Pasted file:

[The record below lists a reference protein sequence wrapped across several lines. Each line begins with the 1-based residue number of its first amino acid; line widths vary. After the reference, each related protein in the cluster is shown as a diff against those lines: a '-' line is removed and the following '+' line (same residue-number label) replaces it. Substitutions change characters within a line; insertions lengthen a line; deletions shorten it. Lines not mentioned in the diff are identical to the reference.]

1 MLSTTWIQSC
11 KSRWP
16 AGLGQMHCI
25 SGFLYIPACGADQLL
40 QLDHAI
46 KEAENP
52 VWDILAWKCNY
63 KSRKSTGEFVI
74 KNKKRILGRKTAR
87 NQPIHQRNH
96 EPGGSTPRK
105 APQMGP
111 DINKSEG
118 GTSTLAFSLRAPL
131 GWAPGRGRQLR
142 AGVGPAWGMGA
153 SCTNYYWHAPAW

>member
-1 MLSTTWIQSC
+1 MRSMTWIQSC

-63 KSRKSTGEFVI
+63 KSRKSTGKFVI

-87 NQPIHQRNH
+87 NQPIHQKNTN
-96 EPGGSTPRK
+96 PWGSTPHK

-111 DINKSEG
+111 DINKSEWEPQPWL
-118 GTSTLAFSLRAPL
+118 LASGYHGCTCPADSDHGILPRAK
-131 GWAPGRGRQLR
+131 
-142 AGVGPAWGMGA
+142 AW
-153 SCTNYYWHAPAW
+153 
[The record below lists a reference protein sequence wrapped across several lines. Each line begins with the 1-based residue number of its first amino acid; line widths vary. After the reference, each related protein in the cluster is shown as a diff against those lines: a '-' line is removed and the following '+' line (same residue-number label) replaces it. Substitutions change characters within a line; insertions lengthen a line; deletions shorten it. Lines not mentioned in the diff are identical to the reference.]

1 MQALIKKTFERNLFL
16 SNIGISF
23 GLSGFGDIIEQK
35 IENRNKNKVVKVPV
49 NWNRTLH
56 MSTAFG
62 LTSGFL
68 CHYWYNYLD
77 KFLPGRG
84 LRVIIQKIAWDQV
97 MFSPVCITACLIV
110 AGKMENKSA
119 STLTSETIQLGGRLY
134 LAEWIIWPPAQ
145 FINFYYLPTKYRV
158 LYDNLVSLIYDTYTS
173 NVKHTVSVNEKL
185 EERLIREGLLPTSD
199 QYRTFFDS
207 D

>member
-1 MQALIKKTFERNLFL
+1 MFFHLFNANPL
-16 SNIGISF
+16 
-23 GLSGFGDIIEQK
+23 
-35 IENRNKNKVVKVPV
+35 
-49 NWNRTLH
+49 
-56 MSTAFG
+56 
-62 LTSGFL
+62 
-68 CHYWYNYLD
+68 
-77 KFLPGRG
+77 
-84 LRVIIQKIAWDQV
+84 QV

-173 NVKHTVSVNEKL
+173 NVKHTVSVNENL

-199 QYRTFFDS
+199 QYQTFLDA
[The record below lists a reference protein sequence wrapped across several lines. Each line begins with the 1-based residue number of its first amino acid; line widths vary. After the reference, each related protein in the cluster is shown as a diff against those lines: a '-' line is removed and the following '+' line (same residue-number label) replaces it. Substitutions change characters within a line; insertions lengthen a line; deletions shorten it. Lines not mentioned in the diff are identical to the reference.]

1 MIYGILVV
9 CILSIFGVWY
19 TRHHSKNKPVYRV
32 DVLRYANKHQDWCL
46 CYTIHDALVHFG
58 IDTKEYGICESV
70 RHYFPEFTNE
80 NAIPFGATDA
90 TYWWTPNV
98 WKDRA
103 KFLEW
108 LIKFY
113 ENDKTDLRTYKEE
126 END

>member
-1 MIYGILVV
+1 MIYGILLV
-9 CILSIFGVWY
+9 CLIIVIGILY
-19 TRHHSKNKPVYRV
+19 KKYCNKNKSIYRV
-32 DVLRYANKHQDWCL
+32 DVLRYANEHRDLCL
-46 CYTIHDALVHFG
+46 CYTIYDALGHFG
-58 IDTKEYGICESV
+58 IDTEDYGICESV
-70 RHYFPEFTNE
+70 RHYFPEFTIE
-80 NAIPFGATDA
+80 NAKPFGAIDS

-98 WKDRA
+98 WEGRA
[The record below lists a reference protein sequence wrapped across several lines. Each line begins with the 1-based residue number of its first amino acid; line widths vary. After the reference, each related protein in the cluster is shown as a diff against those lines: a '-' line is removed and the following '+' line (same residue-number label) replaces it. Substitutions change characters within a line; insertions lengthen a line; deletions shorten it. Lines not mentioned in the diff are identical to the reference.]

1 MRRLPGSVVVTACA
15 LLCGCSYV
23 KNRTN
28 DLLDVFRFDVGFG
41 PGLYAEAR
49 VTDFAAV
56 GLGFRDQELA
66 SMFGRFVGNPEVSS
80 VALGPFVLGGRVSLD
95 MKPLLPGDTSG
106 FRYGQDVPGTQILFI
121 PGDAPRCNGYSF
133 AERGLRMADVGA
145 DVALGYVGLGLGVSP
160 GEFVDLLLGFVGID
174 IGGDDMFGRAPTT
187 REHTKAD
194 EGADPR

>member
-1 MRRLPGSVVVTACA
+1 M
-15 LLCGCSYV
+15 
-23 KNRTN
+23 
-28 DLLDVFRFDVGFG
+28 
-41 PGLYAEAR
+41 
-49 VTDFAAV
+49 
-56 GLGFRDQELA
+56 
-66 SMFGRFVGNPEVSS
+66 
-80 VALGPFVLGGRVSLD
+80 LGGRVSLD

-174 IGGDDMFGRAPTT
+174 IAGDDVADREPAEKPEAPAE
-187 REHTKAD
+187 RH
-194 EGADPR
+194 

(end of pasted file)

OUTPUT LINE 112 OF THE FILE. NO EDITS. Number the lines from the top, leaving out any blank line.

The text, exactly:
-70 RHYFPEFTNE